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Missed lesions and artificial intelligence during colonoscopy: the tireless working expert in the roomReferring to Zippelius et al. p. 465–472
Although colonoscopy is generally considered to be the most accurate screening modality for detecting polyps, a substantial number of polyps are still missed. Recent data show a worrying proportion of missed lesions during screening or surveillance colonoscopy. In a meta-analysis of 43 publications and more than 15 000 tandem colonoscopies, miss rates of 26 % for adenomas, 9 % for advanced adenomas, and 27 % for serrated polyps were calculated . Needless to say, missed lesions, especially missed advanced adenomas, may have the potential to develop into cancer, and it is thought that at least 50 % of all interval colorectal cancers arise from lesions missed during colonoscopy .
“Computer-aided detection systems can be subject to bias, with preferential detection of those lesions that were contained within the training set.”
This begs the question of why we miss lesions during colonoscopy. Clearly, several factors contribute to missed lesions and the past decade has shown that use of auxiliary devices and techniques that increase mucosal exposure, such as distal attachment devices (caps, endorings, endocuff), balloon-assisted colonoscopy, or behind-fold visualizing technologies, can increase detection or reduce miss rates   .
However, even with optimized mucosal exposure and a polyp being within the visual field, a lesion can still be missed by the endoscopist and several hypotheses have been offered to explain this. The first involves perceptual phenomena called “inattentional blindness,” where an observer experiences a lapse of focus (e. g. distraction), and “change blindness,” where a change in a visual stimulus is introduced (e. g. a polyp entering the visual field) but goes unnoticed by the endoscopist. Fatigue or emotional states may also contribute to missed lesions.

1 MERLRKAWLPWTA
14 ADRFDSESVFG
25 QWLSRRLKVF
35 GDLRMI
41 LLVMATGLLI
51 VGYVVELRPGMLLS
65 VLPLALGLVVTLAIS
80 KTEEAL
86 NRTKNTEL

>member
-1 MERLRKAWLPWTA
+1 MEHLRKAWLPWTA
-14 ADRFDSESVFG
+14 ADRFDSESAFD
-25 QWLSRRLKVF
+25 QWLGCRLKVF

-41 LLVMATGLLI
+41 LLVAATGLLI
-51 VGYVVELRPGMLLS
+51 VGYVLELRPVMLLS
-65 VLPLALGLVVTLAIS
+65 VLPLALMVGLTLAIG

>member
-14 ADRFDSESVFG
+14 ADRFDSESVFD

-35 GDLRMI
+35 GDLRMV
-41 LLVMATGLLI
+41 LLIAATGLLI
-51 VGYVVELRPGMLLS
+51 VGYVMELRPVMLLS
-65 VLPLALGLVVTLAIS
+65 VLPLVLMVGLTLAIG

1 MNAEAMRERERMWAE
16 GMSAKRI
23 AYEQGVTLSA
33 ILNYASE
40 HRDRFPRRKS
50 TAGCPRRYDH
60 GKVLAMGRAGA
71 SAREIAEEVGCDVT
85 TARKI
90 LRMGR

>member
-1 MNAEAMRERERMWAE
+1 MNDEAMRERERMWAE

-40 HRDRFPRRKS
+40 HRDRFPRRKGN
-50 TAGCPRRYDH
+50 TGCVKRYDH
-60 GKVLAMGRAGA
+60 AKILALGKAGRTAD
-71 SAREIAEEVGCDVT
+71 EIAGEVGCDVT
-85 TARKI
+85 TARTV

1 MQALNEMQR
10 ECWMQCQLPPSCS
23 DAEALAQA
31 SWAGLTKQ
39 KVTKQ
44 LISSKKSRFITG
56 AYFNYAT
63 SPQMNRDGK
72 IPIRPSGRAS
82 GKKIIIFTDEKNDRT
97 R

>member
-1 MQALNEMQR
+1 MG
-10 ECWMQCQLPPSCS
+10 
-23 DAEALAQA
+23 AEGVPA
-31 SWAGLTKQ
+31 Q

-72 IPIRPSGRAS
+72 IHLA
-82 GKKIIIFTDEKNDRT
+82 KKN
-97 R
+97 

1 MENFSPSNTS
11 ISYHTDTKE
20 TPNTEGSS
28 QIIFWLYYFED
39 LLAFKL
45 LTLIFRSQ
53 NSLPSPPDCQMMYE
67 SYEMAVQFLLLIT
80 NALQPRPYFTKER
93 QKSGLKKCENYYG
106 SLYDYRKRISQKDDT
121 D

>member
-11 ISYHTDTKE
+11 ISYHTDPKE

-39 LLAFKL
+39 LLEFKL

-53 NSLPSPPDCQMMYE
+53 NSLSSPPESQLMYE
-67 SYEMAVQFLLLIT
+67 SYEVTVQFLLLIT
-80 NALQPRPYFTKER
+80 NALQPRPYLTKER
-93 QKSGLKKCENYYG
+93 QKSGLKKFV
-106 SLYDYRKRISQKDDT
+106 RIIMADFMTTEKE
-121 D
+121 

Awareness of these factors and the scale of the problem has led to the development of artificial intelligence (AI) systems to assist the endoscopist in polyp detection. Such computer-aided detection (CADe) systems can detect, highlight, and alert the endoscopist, often using an acoustic signal, to the presence of a polyp within the visual field. Thus, lesions that might otherwise be missed, for whatever reason, will be detected constantly and consistently during colonoscopy examinations.
During the past 2 years, several studies, including randomized controlled trails (RCTs), have analyzed detection rates using different CADe systems, so it is tempting to question why we need to focus on miss rates under AI, especially in studies that are single centered and nonrandomized. However, the adenoma miss rate (AMR) serves a valuable function. First, owing to the nature of tandem studies, AMR is a more direct and representative parameter than the adenoma detection rate (ADR) for analysis of individual endoscopist performance, either with or without CADe. Second, the AMR, and especially the miss rate of advanced adenomas, directly translates into clinical relevance. Advanced adenomas are estimated to progress to colorectal cancer at the rate of 1 % per year, and based on the prevalence of advanced adenomas and the number of screening and surveillance colonoscopies performed in the USA, it is estimated that 1700–9200 interval cancers resulting from missed advanced adenomas will occur within the next 10 years  .